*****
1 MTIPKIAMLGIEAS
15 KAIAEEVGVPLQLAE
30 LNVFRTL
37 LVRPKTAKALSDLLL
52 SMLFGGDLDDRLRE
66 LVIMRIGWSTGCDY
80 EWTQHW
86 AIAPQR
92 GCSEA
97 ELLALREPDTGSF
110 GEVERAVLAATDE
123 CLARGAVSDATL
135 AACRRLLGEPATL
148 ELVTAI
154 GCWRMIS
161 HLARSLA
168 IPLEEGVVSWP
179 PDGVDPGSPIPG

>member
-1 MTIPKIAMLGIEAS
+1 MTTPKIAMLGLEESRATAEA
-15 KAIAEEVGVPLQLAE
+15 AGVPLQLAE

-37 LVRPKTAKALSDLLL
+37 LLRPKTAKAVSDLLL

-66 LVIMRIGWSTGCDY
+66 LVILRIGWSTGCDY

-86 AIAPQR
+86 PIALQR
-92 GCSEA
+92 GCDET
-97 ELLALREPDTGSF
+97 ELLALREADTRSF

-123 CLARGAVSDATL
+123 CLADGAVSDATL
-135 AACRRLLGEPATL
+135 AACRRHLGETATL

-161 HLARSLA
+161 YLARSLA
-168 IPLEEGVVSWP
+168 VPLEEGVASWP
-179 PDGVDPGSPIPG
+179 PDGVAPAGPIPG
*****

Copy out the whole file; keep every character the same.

1 MTIPKIAMLGIEAS
15 KAIAEEVGVPLQLAE
30 LNVFRTL
37 LVRPKTAKALSDLLL
52 SMLFGGDLDDRLRE
66 LVIMRIGWSTGCDY
80 EWTQHW
86 AIAPQR
92 GCSEA
97 ELLALREPDTGSF
110 GEVERAVLAATDE
123 CLARGAVSDATL
135 AACRRLLGEPATL
148 ELVTAI
154 GCWRMIS
161 HLARSLA
168 IPLEEGVVSWP
179 PDGVDPGSPIPG

>member
-1 MTIPKIAMLGIEAS
+1 MTTPKIAMLGLEESRATAEA
-15 KAIAEEVGVPLQLAE
+15 AGVPLQLAE

-37 LVRPKTAKALSDLLL
+37 LLRPKTAKAVSDLLL

-66 LVIMRIGWSTGCDY
+66 LVILRIGWSTGCDY

-86 AIAPQR
+86 PIALQR
-92 GCSEA
+92 GCDET
-97 ELLALREPDTGSF
+97 ELLALREADTRSF

-123 CLARGAVSDATL
+123 CLADGAVSDATL
-135 AACRRLLGEPATL
+135 AACRRHLGETATL

-161 HLARSLA
+161 YLARSLA
-168 IPLEEGVVSWP
+168 VPLEEGVASWP
-179 PDGVDPGSPIPG
+179 PDGVAPAGPIPG